Can you buy health care the way you buy goods and services on eBay? Almost. A small, emerging online service called MediBid is letting providers bid to provide the care that patients need.
Patients must be able to pay cash. They fill out medical questionnaires; they can upload their medical records; and they can request the procedure they need. The patient’s identity is kept confidential until a transaction is consummated. MediBid-affiliated physicians and other medical providers respond by submitting competitive bids for the requested care.
Business at the site is growing. For example, last year the company facilitated:
- More than 50 knee replacements, with an average of five bids per request and some getting as many as 22. The average price was about $12,000, almost one-third of what the insurance companies typically pay and about half of what Medicare pays.
- Sixty-six colonoscopies with an average of 3 bids per request and some getting as many as six. The average price was between $500 and $800, half of what you would ordinarily expect to pay.
- Forty-five knee and shoulder arthroscopic surgeries, with average prices between $4,000 and $5,000.
- Thirty-three hernia repairs with an average price of $3,500.
MediBid facilitates the transaction, but the agreement is between doctor and patient, both of who must come to an agreement on the price and service.
One key component of all this is the willingness to travel. If you ask a hospital in your neighborhood to give you a package price on a standard surgical procedure, you will probably be turned down. After the government suppression of normal market forces for the better part of a century, hospitals are rarely interested in competing on price for patients they are likely to get as customers anyway.
A traveling patient is a different matter. This is a customer the hospital is not going to get if it doesn’t compete. That’s why a growing number of U.S. hospitals are willing to give transparent, package prices to out-of-towners; and these prices often are close to the marginal cost of the care they deliver. Interestingly, a lot of the out-of-towners getting the cut-rate prices are foreigners.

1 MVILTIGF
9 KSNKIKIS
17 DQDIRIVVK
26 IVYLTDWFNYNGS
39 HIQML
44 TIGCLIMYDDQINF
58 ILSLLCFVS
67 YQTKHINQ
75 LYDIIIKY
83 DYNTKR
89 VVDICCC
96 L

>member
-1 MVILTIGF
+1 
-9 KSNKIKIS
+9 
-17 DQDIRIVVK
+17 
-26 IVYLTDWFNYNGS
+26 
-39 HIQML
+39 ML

North American Surgery has negotiated deep discounts with about two dozen surgery centers, hospitals and clinics across the United States, mainly for Canadians who are unable to get timely care in their own country. The company’s cash price for a knee replacement in the United States is $16,000 to $19,000, depending on the facility a patient chooses.
But the service is not restricted to foreigners. The same economic principles that apply to the foreign patient who is willing to travel to the United States for surgery also apply to any patient who is willing to travel. That includes U.S. citizens. In other words, you don’t have to be a Canadian to take advantage of North American Surgery’s ability to obtain low-cost package prices. Everyone can do it.
The implications of all this are staggering. The United States is supposed to have the most expensive medical care found anywhere. Yet many U.S. hospitals are able to offer traveling patients package prices that are competitive with the prices charged by top-rated medical tourist facilities in such places as India, Thailand and Singapore.
All of this illustrates something many of my readers already know. Markets in medical care can work and work well — provided government gets out of the way.